DP11241 How Does the Sensitivity of Consumption to Income Vary Over Time? International Evidence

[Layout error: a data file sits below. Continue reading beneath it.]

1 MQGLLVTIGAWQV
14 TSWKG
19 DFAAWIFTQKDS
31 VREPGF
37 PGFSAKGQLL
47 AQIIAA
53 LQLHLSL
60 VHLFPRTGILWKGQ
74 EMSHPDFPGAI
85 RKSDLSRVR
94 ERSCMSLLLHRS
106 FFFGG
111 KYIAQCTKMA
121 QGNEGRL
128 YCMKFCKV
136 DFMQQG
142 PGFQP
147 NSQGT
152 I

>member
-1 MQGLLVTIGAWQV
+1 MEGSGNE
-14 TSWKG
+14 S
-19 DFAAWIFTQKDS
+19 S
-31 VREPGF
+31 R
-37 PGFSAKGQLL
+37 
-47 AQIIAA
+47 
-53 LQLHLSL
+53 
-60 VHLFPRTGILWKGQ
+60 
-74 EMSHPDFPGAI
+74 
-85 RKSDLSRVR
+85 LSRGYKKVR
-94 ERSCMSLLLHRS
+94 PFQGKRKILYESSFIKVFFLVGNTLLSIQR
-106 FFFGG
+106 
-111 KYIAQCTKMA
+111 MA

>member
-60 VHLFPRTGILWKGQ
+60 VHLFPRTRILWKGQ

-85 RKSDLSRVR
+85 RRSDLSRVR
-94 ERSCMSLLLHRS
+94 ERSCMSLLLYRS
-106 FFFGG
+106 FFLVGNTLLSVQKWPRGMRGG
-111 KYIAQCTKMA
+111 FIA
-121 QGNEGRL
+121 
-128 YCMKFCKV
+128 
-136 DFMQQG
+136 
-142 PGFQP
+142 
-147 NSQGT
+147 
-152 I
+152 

This paper studies how the sensitivity of consumption to income has changed over time as the degree of financial integration has risen. In standard theory, greater financial integration facilitates international borrowing and lending, helping to reduce the sensitivity of consumption growth to fluctuations in income. We examine the empirical validity of this prediction using an array of indicators of financial integration for a large sample of advanced and developing countries over the period 1960-2011. We report two main results. First, the sensitivity of consumption to income has declined over time as the degree of financial integration has risen. The decline has been more pronounced in advanced economies than in developing ones. Second, our regression analysis indicates that a higher degree of financial integration is associated with a lower sensitivity of consumption to income. This finding is robust to the use of a wide range of empirical specifications, country-specific characteristics and other controls, such as interest rates and outcome-based measures of financial integration. We also discuss other potential sources of the temporal changes in the sensitivity of consumption to income.